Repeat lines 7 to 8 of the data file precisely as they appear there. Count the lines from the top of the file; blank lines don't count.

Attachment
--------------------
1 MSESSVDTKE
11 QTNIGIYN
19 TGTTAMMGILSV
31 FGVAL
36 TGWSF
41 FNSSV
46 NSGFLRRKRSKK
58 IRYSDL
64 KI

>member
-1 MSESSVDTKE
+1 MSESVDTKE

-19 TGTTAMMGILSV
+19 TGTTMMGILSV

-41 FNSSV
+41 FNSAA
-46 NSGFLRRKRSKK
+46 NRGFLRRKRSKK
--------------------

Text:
46 NSGFLRRKRSKK
58 IRYSDL